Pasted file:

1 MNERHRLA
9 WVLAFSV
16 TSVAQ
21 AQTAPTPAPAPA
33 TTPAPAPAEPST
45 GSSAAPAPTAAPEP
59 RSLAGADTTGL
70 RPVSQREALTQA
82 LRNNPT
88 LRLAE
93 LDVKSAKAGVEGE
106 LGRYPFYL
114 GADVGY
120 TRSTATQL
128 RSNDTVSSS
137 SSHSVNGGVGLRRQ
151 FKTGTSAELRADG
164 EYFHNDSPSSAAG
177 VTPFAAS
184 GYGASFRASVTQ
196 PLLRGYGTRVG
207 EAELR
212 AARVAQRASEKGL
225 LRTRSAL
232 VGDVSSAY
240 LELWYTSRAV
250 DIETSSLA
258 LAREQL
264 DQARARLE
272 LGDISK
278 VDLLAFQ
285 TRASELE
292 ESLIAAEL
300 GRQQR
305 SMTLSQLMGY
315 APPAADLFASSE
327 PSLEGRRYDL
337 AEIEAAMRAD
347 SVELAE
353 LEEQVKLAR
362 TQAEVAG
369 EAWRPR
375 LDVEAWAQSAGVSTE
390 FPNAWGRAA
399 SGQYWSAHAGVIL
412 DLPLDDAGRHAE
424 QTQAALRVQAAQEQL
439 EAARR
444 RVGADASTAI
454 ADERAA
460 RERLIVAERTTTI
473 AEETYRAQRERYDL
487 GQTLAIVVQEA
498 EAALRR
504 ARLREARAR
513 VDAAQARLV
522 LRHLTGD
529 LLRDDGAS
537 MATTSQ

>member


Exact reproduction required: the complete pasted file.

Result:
1 MNERHRLA
9 WVLAFSV
16 TSVAQ
21 AQTAPTPAPAPA
33 TTPAPAPAEPST
45 GSSAAPAPTAAPEP
59 RSLAGADTTGL
70 RPVSQREALTQA
82 LRNNPT
88 LRLAE
93 LDVKSAKAGVEGE
106 LGRYPFYL
114 GADVGY
120 TRSTATQL
128 RSNDTVSSS
137 SSHSVNGGVGLRRQ
151 FKTGTSAELRADG
164 EYFHNDSPSSAAG
177 VTPFAAS
184 GYGASFRASVTQ
196 PLLRGYGTRVG
207 EAELR
212 AARVAQRASEKGL
225 LRTRSAL
232 VGDVSSAY
240 LELWYTSRAV
250 DIETSSLA
258 LAREQL
264 DQARARLE
272 LGDISK
278 VDLLAFQ
285 TRASELE
292 ESLIAAEL
300 GRQQR
305 SMTLSQLMGY
315 APPAADLFASSE
327 PSLEGRRYDL
337 AEIEAAMRAD
347 SVELAE
353 LEEQVKLAR
362 TQAEVAG
369 EAWRPR
375 LDVEAWAQSAGVSTE
390 FPNAWGRAA
399 SGQYWSAHAGVIL
412 DLPLDDAGRHAE
424 QTQAALRVQAAQEQL
439 EAARR
444 RVGADASTAI
454 ADERAA
460 RERLIVAERTTTI
473 AEETYRAQRERYDL
487 GQTLAIVVQEA
498 EAALRR
504 ARLREARAR
513 VDAAQARLV
522 LRHLTGD
529 LLRDDGAS
537 MATTSQ

>member